Chicken Tikka Masala

Chicken Tikka Masala

Prerna Singh


For the chicken tikka

  •   Oil, for coating the grill (optional)
  • 1/2 cup  yogurt
  • 1 1/2 teaspoon  lemon juice
  • 1 teaspoon  Kashmiri red pepper powder or cayenne*
  • 3/4 teaspoons  ginger paste**
  • 3/4 teaspoons  garlic paste
  • 1 1/2 teaspoon  ground coriander
  • 1 teaspoon  garam masala
  • 1/2 teaspoon  red food coloring (optional)
  •   Salt, to taste
  • boneless skinless chicken thighs, cubed

For the sauce

  • 1 1/2 tablespoon  olive oil
  • 1 tablespoon  garlic paste
  • 1 tablespoon  ginger paste
  • 1 tablespoon  ground coriander
  • 1 teaspoon  ground fennel seed
  • 1 1/2 teaspoon  ground black pepper
  • 1 teaspoon  garam masala
  • 1 tablespoon  onion powder (optional)
  •   One 14 ½-ounce can diced tomatoes, puréed in a food processor
  • 1/2 cup  heavy cream
  •   Salt, to taste
  • 1 teaspoon  chopped cilantro, for garnish
  •   Naan, roti, or steamed rice, for serving

I made a "not so traditional" version of chicken tikka masala. But, then again I am not sure if there is anything that qualifies as a "traditional Indian tikka masala." In fact, chicken tikka masala was not even born in India.

Rumor has it that years back in the 1960s, a British gentleman stepped into an Indian restaurant and returned his order of chicken tikka, complaining that it was undercooked. Tired of his customer's rants, the chef opened a can of tomato soup, threw in some cream and cooked the tikka in the sauce. Ironically, the dish became so popular in England that in 2001, it was declared England's national dish.

Some Indian critics claim that it was born in the early 1500s when Babar, a Mughal emperor sick of choking on the bones of his tandoori chicken, asked his Punjabi cooks to remove all the bones. Cooks terrified of the angry emperor chopped off all the bones before throwing the chicken into the tandoor (clay oven). They cooked the chicken in spices and served it to the emperor.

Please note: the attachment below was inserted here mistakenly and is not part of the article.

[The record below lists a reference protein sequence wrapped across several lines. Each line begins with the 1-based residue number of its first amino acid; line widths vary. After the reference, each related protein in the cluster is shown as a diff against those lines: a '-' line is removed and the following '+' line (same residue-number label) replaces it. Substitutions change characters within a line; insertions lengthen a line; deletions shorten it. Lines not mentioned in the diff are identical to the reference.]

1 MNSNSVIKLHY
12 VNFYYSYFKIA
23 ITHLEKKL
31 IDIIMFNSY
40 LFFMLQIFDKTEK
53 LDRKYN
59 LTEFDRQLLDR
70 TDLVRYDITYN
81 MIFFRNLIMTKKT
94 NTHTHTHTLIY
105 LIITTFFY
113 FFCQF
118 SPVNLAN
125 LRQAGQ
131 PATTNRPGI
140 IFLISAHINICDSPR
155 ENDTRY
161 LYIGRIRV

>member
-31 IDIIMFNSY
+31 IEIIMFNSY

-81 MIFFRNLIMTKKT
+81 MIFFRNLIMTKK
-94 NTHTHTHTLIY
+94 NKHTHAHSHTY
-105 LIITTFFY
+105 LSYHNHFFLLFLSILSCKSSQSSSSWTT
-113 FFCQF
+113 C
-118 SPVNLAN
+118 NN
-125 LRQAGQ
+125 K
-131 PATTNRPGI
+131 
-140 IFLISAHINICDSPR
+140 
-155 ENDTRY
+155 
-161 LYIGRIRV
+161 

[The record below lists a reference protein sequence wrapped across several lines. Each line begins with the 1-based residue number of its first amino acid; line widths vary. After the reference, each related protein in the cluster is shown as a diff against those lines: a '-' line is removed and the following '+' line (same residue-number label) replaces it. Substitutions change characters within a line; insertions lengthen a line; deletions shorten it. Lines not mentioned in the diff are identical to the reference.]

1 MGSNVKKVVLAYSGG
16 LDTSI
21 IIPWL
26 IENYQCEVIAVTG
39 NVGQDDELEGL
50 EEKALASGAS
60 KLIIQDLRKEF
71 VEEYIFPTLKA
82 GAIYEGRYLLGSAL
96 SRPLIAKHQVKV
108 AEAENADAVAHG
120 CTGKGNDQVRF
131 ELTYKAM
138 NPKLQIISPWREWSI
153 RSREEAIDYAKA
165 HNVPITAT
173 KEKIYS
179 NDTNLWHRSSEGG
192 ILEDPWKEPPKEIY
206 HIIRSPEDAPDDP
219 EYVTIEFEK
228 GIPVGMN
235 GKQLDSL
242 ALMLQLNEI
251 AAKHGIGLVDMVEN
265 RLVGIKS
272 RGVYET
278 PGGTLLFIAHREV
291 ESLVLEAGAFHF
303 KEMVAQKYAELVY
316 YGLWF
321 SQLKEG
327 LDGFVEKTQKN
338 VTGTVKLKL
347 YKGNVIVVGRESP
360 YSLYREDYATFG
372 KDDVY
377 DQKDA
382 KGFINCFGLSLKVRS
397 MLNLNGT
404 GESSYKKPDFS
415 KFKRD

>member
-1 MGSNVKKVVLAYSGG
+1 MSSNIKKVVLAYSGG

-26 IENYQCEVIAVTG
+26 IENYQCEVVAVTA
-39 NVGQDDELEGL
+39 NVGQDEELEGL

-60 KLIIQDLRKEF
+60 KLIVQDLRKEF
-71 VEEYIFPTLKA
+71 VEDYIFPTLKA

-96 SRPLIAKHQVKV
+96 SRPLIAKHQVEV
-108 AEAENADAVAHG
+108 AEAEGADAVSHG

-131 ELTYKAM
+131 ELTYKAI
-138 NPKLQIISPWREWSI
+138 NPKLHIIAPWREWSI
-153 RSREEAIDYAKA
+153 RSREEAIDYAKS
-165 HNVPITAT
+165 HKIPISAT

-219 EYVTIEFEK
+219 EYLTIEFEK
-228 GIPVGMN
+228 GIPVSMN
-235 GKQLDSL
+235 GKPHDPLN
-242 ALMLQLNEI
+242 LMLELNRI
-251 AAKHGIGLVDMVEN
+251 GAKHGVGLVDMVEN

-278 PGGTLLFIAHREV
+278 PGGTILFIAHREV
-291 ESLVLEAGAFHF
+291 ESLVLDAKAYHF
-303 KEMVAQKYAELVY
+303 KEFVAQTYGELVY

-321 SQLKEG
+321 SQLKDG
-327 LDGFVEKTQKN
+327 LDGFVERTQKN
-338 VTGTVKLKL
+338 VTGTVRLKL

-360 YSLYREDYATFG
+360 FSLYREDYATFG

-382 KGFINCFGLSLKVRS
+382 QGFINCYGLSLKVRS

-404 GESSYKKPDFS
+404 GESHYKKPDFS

Whatever be the story, I know that it is one of the most popular Indian dishes and the kind of chicken tikka masala a restaurant serves determines the quality of a restaurant and a chef in my book. This is a quicker and simpler version from a busy mom to some Indian food lovers and I have a feeling that you are going to like it!


For the chicken tikka

Preheat the oven to 400 degrees, or, if using a grill, preheat the grill over medium-high heat and lightly oil the grate.

In a bowl, combine the yogurt and lemon juice and mix well. Add the cayenne, ginger and garlic pastes, coriander, garam masala, and red food coloring, if using. Season with salt, to taste, and mix well to combine. Add the chicken pieces to the marinade. Mix everything well. Cover the bowl and let it sit in the refrigerator for at least 1 hour or overnight.

Thread the chicken pieces onto skewers. (If grilling with wooden skewers, soak them in water before use.) Transfer the chicken to a baking dish or baking sheet and roast in the oven for about 15-20 minutes. Reserve any pan drippings for the sauce. (If using a grill, cook the chicken until the juices run clear and the internal temperature reaches 165 degrees.) Remove from heat and set aside.

For the sauce

Add the oil and garlic and ginger pastes to a heavy-bottomed pan and place over medium heat. Let the paste slowly cook as the oil heats up. When the oil is hot, add the coriander, ground fennel seed, black pepper, garam masala, and onion powder, if using, and stir.

Add the tomato purée and mix well to combine. Simmer until the sauce starts reducing and the excess water evaporates, about 15 minutes. Stir occasionally, scraping the bottom with a wooden spoon. Season with salt, to taste.

Add the cooked chicken pieces along with the drippings (if cooked in an oven) and cream. Mix well to combine and simmer for 5-7 more minutes. Season with salt, to taste.

Remove from heat, cover with a lid, and let rest for at least 10 minutes before serving. Garnish with some chopped cilantro and serve with naan, roti, or rice.


*Note: This is a red pepper which is not very hot but gives a beautiful color. But, you can also use cayenne if you can't find it.

**Note: For the garlic and ginger pastes, peel and then pound in a mortar to a paste. Or, if you don't have a mortar and pestle, mince the garlic and ginger and then flatten with the side of your knife into a paste. If you don't feel like making your own, you can use store-bought.

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